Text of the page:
82. Fairweather M, Balachandran ÃV, Li GZ, et al. Cytoreductive surgery for metastatic gastrointestinal stromal tumors treated with tyrosine kinase inhibitors: a 2-institutional analysis. J Surg Oncol. 2018;268(2):296–302.

83. Park SH, Ryu MH, Ryoo BY, et al. Sorafenib in patients with metastatic gastrointestinal stromal tumors who failed two or more prior tyrosine kinase inhibitors: a phase II study of korean gastrointestinal stromal tumors study group. Invest New Drug. 2012;30(6):2377–2383. doi:10.1007/s10637-012-9795-9

84. Mir O, Cropet C, Toulmonde M, et al. Pazopanib plus best supportive care versus best supportive care alone in advanced gastrointestinal stromal tumours resistant to imatinib and sunitinib (PAZOGIST): a randomised, multicentre, open-label Phase 2 trial. Lancet Oncol. 2016;17(5):632–641. doi:10.1016/S1470-2045(16)00075-9

85. Schuetze SM, Bolejack V, Thomas DG, et al. Association of dasatinib with progression-free survival among patients with advanced gastrointestinal stromal tumors resistant to imatinib. JAMA Oncol. 2018;4(6):814–820.

86. Heinrich MC, Marino-Enriquez A, Presnell A, et al. Sorafenib inhibits many kinase mutations associated with drug-resistant gastrointestinal stromal tumors. Mol Cancer Ther. 2012;11(8):1770–1780. doi:10.1158/1535-7163.MCT-12-0223

87. Garner AP, Gozgit JM, Anjum R, et al. Ponatinib inhibits polyclonal drug-resistant kit oncoproteins and shows therapeutic potential in heavily pretreated gastrointestinal stromal tumor (GIST) patients. Clin Cancer Res. 2014;20(22):5745–5755. doi:10.1158/1078-0432.CCR-14-1397

88. Heinrich MC, von Mehren M, Demetri GD, et al. Ponatinib efficacy and safety in patients (pts) with advanced gastrointestinal stromal tumors (GIST) after tyrosine kinase inhibitor (TKI) failure: results from a phase 2 study. J Clin Oncol. 2015;33:15. doi:10.1200/jco.2015.33.15_suppl.10535

89. Falkenhorst J, Hamacher R, Bauer S. New therapeutic agents in gastrointestinal stromal tumours. Curr Opin Oncol. 2019;31(4):322–328. doi:10.1097/CCO.0000000000000549

90. Evans EK, Hodous BL, Gardino AK, et al. BLU-285, the first selective inhibitor of PDGFRα D842V and KIT Exon 17 mutants. Exp Mol Ther. 2015;75(15 Supplement):791.

91. Heinrich MC, Griffith D, McKinley A, et al. Crenolanib inhibits the drug-resistant PDGFRA D842V mutation associated with imatinib-resistant gastrointestinal stromal tumors. Clin Cancer Res. 2012;18(16):4375–4384.

92. Smith BD, Hood MM, Wise SC, et al. DCC-2618 is a potent inhibitor of wild-type and mutant KIT, including refractory Exon 17 D816 KIT mutations, and exhibits efficacy in refractory GIST and AML xenograft models. Cancer Res. 2015;75.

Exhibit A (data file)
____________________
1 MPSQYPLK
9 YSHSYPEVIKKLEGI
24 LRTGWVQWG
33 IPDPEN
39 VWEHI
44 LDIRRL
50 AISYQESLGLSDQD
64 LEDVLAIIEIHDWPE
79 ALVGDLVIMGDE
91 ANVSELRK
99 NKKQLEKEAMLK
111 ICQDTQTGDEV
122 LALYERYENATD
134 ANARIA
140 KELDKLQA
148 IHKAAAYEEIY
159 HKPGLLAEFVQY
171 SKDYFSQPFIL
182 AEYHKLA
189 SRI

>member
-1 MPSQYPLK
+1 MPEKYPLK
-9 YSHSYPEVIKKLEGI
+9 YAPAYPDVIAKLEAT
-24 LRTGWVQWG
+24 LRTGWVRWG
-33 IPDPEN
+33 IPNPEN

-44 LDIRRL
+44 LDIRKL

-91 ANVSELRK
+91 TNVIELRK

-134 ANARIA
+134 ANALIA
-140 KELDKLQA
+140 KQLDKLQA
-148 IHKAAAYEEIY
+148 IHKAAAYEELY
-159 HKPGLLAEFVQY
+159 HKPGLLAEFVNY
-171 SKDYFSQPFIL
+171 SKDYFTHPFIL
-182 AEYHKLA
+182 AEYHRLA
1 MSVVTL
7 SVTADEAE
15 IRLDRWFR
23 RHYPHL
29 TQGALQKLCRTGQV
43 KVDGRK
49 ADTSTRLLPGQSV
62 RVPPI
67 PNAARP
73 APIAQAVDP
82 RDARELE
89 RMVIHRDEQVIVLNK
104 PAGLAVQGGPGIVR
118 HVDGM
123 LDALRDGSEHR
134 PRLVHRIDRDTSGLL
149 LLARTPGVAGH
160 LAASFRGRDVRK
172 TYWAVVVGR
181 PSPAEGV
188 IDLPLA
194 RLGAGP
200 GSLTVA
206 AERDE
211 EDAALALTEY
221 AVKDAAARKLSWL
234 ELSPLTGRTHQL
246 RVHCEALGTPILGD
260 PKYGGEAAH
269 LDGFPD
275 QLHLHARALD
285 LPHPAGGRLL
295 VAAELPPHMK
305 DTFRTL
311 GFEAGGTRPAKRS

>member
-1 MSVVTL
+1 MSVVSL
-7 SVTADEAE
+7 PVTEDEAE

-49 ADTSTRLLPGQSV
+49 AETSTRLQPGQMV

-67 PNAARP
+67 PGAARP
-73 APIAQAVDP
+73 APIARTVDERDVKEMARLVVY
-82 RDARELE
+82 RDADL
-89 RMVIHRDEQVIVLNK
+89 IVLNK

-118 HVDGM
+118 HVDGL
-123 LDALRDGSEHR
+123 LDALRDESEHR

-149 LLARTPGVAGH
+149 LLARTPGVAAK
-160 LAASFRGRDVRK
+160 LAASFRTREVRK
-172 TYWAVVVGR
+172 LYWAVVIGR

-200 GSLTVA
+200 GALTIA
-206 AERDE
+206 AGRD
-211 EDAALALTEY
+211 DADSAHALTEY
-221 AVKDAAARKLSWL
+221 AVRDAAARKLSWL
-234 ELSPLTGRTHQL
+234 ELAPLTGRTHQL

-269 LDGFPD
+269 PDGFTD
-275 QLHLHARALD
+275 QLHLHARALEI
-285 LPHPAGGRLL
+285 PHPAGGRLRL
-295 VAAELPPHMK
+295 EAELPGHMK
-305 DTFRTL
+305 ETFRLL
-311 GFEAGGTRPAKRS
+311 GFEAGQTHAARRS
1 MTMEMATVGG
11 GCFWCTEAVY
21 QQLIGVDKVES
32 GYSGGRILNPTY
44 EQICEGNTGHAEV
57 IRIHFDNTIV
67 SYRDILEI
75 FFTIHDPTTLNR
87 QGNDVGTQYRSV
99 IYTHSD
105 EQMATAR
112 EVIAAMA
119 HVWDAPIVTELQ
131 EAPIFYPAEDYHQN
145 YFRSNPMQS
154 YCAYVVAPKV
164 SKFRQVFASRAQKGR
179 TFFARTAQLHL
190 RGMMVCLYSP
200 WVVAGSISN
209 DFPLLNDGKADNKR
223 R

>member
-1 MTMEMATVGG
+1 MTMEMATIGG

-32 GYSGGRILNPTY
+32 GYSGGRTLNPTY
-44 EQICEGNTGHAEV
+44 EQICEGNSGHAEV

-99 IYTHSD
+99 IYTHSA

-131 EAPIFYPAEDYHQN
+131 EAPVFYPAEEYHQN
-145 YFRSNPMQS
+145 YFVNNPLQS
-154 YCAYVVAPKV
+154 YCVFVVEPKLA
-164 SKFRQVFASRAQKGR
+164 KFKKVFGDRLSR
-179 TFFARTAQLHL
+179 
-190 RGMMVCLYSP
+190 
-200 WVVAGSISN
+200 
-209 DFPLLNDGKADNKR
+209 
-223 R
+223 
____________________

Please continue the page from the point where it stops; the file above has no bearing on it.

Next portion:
93. Smith BD, Kaufman MD, Lu WP, et al. Ripretinib (DCC-2618) is a switch control kinase inhibitor of a broad spectrum of oncogenic and drug-resistant KIT and PDGFRA variants. Cancer Cell. 2019;35(5):738. doi:10.1016/j.ccell.2019.04.006

94. N J, B S, JY B, et al. Intrigue: phase III study of ripretinib versus sunitinib in advanced gastrointestinal stromal tumor after imatinib. Future Oncol. 2019;16(1):4251–4264.

95. G T, NP A, GC W, et al. Sorafenib inhibits the imatinib-resistant KITT670I gatekeeper mutation in gastrointestinal stromal tumor. Clin Cancer Res. 2007;13(16):4874–4881.

96. G T, A S, P L, et al. Sorafenib inhibits imatinib-resistant KIT and platelet-derived growth factor receptor beta gatekeeper mutants. Clin Cancer Res. 2007;13(11):3363–3369.

97. Gebreyohannes YK, Van Looy T, Wozniak A, et al. Anti-tumor effects of dovitinib, a multi-target kinase inhibitor, in patient-derived gastrointestinal stromal tumor (GIST) xenograft models. Cancer Res. 2015;75.

98. Joensuu H, Blay J-Y, Comandone A, et al. Dovitinib in patients with gastrointestinal stromal tumour refractory and/or intolerant to imatinib. Br J Cancer. 2017;117(9):1278–1285. doi:10.1038/bjc.2017.290

99. Hung HT, Ong R, Chow P. Dovitinib exerts potent antitumor effects in gastrointestinal stromal tumors. Cancer Res. 2015;75.

100. Dubreuil P, Letard S, Ciufolini M, et al. Masitinib (AB1010), a potent and selective tyrosine kinase inhibitor targeting KIT. PLoS One. 2009;4(9):9. doi:10.1371/journal.pone.0007258

101. Adenis A, Blay JY, Bui-Nguyen B, et al. Masitinib in advanced gastrointestinal stromal tumor (GIST) after failure of imatinib: a randomized controlled open-label trial. Ann Oncol. 2014;25(9):1762–1769. doi:10.1093/annonc/mdu237

102. Cullinane C, Natoli A, Hui Y, et al. Preclinical evaluation of nilotinib efficacy in an imatinib-resistant KIT-driven tumor model. Mol Cancer Ther. 2010;9(5):1461–1468. doi:10.1158/1535-7163.MCT-09-1181

103. Blay J-Y, Shen L, Kang Y-K, et al. Nilotinib versus imatinib as first-line therapy for patients with unresectable or metastatic gastrointestinal stromal tumours (ENESTg1): a randomised phase 3 trial. Lancet Oncol. 2015;16(5):550–560. doi:10.1016/S1470-2045(15)70105-1

104. Hsueh YS, Lin CL, Chiang NJ, et al. Selecting tyrosine kinase inhibitors for gastrointestinal stromal tumor with secondary KIT activation-loop domain mutations. PLoS One. 2013;8(6):6. doi:10.1371/journal.pone.0065762

105. Schittenhelm MM, Shiraga S, Schroeder A, et al. Dasatinib (BMS-354825), a dual SRC/ABL kinase inhibitor, inhibits the kinase activity of wild-type, juxtamembrane, and activation loop mutant KIT isoforms associated with human malignancies. Cancer Res. 2006;66(1):473–481. doi:10.1158/0008-5472.CAN-05-2050

106. Wagner AJ, Kindler H, Gelderblom H, et al. A phase II study of a human anti-PDGFRα monoclonal antibody (olaratumab, IMC-3G3) in previously treated patients with metastatic gastrointestinal stromal tumors. Ann Oncol. 2017;28(3):541–546.

107. Falchook GS, Trent JC, Heinrich MC, et al. BRAF mutant gastrointestinal stromal tumor: first report of regression with BRAF inhibitor dabrafenib (GSK2118436) and whole exomic sequencing for analysis of acquired resistance. Oncotarget. 2013;4(2):310–315. doi:10.18632/oncotarget.v4i2